"It's a proud day for America," Chet flashed a camera-blinding grin. "Today opens a new era in space exploration. From now on space is no longer reserved for the elites chosen by government programs but is for all of us. Right now only the rich can afford it." Chet glanced at Art. "But soon economies of scale will make the price of a trip to space affordable to ordinary Americans.
"Since the days of the Mercury program America's space explorers have worn astronaut's wings. Today's flight reached a height of sixty-seven miles giving these five brave passengers the right to wear them. I'd like to present each of you with a pair."
One by one the space tourists went to the podium, where Chet pinned a gold FAA astronaut's badge on each of their coveralls. Then the reporters asked questions. Cardamom described her experience in vivid detail, and Half Miles hinted that his next CD would be about space.
"Art Franklin!" A reporter with lacquered hair motioned. "You're the only astronaut on today's flight who isn't wealthy. Care to tell us why you did it?"
Coming within a nanometer of bankruptcy and riding a craft filled with explosive rocket fuel didn't frighten Art as much as the television cameras' unblinking eyes. The words he wanted to say dug claws of terror into his windpipe. No matter how hard he tried, he couldn't drag them out. Dan Waldron came to his rescue.
"I think I speak for all of us," the CEO said, "when I say the one thing we've learned from the space program is the fickleness of government funding. Only when space exploration rests on a firm commercial foundation will we see humanity take its place among the stars."
The banquet featured seafood flown fresh from the coast. Art found the buttery scallops so delicious that he almost fainted from pleasure. Slightly tipsy from the champagne he made it back to his hotel around midnight.
Art woke at 9:00 a.m. the next morning. He had three hours until checkout time, three hours before he would return to his new debts.
He picked up the newspaper outside his door and ordered oatmeal from room service. The Presidents' latest accusations against Syria crowded news of the space flight off the front page.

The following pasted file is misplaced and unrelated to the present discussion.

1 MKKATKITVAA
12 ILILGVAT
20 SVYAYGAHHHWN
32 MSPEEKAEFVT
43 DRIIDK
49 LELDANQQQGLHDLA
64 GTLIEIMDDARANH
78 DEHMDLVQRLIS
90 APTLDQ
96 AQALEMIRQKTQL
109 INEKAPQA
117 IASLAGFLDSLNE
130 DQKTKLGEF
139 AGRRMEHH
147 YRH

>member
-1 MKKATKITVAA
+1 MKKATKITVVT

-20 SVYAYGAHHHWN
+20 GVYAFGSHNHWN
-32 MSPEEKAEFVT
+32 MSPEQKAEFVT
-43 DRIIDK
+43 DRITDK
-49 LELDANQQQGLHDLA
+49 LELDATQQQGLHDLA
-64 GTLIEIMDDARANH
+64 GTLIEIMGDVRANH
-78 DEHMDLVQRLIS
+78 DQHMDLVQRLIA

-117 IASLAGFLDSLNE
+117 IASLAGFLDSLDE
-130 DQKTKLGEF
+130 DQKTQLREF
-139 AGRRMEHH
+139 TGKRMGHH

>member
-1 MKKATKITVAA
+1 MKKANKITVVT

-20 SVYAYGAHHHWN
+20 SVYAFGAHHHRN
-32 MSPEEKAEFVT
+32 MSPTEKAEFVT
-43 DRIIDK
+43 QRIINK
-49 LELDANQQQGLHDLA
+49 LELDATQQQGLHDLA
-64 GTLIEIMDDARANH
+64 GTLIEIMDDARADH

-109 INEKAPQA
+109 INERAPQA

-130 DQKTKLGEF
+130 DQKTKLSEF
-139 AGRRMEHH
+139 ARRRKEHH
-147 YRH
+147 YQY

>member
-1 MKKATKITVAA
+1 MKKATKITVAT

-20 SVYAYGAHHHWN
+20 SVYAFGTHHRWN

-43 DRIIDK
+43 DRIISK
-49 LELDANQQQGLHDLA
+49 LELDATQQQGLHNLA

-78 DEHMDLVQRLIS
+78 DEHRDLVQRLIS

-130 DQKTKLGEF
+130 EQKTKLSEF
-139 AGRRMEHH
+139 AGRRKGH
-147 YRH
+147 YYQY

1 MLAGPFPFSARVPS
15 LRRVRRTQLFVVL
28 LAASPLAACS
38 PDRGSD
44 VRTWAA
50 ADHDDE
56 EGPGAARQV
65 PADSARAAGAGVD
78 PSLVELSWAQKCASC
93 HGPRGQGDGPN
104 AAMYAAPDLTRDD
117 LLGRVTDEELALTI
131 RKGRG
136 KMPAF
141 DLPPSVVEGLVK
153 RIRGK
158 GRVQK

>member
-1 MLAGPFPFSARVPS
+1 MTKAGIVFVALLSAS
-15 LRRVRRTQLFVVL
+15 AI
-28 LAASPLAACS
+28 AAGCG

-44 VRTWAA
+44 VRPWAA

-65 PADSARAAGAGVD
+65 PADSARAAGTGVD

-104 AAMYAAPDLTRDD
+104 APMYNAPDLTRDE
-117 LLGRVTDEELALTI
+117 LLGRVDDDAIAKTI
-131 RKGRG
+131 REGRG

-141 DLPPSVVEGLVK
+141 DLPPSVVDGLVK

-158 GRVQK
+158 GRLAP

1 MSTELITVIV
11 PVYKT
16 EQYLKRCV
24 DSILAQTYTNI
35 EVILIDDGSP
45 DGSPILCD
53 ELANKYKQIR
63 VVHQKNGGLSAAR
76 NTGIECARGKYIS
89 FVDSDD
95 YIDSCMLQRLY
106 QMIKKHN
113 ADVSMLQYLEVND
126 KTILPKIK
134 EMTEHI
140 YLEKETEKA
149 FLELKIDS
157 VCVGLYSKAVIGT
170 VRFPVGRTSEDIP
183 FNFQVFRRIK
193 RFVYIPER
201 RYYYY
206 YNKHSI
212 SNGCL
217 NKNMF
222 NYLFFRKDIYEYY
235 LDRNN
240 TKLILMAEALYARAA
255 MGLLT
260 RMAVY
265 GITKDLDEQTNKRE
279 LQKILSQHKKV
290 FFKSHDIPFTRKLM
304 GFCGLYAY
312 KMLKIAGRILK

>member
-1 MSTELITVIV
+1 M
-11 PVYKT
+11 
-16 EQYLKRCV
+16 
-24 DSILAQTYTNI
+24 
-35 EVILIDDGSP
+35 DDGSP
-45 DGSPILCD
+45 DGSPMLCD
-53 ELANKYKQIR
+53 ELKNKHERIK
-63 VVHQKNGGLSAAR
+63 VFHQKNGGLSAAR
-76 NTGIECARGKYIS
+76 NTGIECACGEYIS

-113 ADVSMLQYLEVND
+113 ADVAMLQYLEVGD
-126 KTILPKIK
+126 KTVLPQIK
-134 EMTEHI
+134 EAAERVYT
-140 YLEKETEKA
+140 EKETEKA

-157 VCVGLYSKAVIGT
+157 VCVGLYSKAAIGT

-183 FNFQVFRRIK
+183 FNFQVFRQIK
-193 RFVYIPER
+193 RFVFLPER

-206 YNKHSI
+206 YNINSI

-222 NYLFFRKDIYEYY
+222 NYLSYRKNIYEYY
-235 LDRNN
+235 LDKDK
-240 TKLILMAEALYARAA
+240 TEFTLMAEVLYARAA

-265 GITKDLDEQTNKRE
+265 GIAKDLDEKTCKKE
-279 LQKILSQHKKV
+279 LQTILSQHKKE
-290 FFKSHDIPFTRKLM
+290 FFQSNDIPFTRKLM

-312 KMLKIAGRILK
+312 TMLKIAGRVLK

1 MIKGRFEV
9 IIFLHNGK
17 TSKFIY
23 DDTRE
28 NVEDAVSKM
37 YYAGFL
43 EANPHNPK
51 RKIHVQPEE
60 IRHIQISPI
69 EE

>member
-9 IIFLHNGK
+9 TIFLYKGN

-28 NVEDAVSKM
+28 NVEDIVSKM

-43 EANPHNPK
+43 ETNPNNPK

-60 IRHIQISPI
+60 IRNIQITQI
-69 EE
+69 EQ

The family movie on HBO didn't hold his interest. Neither did the women's shows on the other TV channels. When he heard the sound of the maid's cart in the hall, he hung a do-not-disturb sign on the door. It occurred to him that, just like Dave Bowman at the end of 2001, he was sitting alone in an empty hotel room.
Art brushed his teeth, packed his bag, and turned in his key at the front desk. The hotel's automatic door slid open, and he stepped out of the air-conditioning into the August heat. The doorman touched his cap. It was a two-mile walk to the bus station. Art Franklin had thirty-seven dollars to his name.
© 2008 Jon Wesick
Bio: Jon Wesick holds a Ph.D. in physics (so the technospeak in this piece is pretty much authentic) and is a long time student of Buddhism and the martial arts. This eclectic background gives him a unique viewpoint that he tries to express in his writing. Mr. Wesick's short stories have appeared in Zahir, American Drivel Review, Lullaby Hearse, Oracular Tree, MiniMAG, SamizDADA, Tidepools, Words of Wisdom, and The Writers Post Journal. He has published over a hundred poems in small press journals such as Pearl, Pudding, and Slipstream; one poem won second place in the 2007 African American Writers and Artists contest, and his poetry chapbooks have been runners up twice in the San Diego Book Awards. Two of his longer works have appeared in the Serials and Novellas section of Aphelion, most recently The Human Cost, February 2005; his short story, Cameron Philips and the Great Cosmic Do-over appeared in the May 2008 Aphelion.
E-mail: Jon Wesick